Then there’s the initial startup game, Glittermitten Grove. It’s, well, a game. It’s substantially more developed than the games from the list above, but on one hand, I feel like it shouldn’t be part of the review, because it mostly serves as a shell for Frog Fractions 2 to live in. Literally, it’s in front of the beginning and it’s there after the end, ending itself with a Futurama reference. It’s not even made by the same developer. Neither is Chess Invaders, but the latter is part of Frog Fractions 2 whereas Frog Fractions 2 is part of Glittermitten Grove. Point being, this is not primarily a Glittermitten Grove review. On the other hand however, I’m in the lucky position where I did experience a decent chunk of the game for what it is. I initially didn’t know Frog Fractions 2 was a part of it, and I didn’t even know Frog Fractions 2 was a thing. I had a slight suspicion due to the way a friend recommended it to me, but that suspicion actually went away for a while when playing it, because Glittermitten Grove is a considerably deeper game than it initially appears to be — it’s pretty close to Frog Fractions in that regard — which makes me want to at least broach the game a little bit.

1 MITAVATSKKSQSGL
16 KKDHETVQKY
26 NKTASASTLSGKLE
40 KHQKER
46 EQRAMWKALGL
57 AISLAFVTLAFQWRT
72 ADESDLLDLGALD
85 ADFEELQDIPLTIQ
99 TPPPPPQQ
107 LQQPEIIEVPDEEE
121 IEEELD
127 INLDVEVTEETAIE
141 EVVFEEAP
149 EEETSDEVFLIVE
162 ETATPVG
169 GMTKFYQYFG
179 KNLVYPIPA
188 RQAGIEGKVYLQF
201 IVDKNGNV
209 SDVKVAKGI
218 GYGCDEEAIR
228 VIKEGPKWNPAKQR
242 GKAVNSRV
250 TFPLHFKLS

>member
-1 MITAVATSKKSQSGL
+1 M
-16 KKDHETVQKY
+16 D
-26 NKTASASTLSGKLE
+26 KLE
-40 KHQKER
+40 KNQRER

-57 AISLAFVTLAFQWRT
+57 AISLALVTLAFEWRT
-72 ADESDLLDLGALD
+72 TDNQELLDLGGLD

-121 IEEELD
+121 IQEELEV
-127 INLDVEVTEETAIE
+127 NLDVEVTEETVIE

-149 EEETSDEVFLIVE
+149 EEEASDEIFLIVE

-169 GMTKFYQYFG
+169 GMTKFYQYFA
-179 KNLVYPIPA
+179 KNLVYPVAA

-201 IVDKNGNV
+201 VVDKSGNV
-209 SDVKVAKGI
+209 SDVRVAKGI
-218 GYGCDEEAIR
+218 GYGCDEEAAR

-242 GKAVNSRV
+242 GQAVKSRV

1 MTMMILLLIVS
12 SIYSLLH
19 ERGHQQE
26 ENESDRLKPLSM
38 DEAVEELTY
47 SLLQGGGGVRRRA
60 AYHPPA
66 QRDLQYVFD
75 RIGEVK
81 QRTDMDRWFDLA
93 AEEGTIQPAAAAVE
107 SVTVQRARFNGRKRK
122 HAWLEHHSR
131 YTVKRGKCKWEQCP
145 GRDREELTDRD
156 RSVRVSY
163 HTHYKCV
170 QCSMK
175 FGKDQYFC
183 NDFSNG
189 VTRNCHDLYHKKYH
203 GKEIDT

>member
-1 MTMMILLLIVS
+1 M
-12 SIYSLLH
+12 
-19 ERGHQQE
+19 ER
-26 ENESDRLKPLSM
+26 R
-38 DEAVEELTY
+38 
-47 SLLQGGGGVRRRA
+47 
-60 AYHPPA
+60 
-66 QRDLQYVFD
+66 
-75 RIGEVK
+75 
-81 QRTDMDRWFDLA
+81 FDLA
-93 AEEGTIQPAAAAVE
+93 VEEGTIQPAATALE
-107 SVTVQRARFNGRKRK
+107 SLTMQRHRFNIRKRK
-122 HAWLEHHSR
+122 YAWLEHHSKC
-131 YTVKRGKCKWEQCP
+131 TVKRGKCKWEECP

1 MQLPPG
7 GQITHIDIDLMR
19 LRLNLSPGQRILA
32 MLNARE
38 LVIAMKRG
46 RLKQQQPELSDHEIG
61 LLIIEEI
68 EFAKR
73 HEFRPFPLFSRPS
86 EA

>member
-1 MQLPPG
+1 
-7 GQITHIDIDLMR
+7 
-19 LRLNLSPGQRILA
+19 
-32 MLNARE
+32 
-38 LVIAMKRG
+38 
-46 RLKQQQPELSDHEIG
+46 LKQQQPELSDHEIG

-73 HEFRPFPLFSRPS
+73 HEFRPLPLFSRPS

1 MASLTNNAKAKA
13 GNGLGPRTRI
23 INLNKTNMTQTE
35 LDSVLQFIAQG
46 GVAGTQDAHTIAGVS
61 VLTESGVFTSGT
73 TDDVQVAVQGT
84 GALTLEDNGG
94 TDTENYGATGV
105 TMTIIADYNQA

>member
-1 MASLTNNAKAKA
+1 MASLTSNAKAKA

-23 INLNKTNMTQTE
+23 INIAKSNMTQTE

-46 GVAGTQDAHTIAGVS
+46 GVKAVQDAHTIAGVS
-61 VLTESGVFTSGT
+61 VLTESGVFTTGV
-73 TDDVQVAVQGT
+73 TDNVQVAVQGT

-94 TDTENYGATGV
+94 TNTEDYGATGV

What looks like the game-jam version of a relaxing city-builder-simulation-thingy with fairies on first sight turns out to use physics based game-mechanics that make it one of the hardest games of the genre to play effectively. Every building you can build has to be build in a tree, and every tree, every branch, every leaf is a physics object. You actually have to balance out trees when placing buildings, because branches can (and will) break off and subsequently destroy your buildings. Furthermore, the game simulates sunlight. Trees will only properly grow with enough light exposure, they will only grow leaves and food like berries with proper light exposure, and other trees/leaves/branches will block light. You can only make sparkles (the game’s version of mana) with prisms via light, ergo the most effective place to build prisms is in the uppermost branches of a tree with ideally no leaves, but those branches are weak. And then there are seasons which directly affect the amount of light and food produced. It’s not uncommon to have 90% of your fairy population just leave in your first winter due to starvation, because you just expected a relaxed game and didn’t properly prepare. You probably won’t die — as far as I can tell your last fairy never leaves you — but the game will become a slog. It’s hard to play effectively, because there’s just enough things you need to handle and plan at any given time. Lastly, there’s one more thing that I’d classify as its own minigame; A puzzle at the end in which you gotta talk to a frog:

I never meant to cause you any sorrow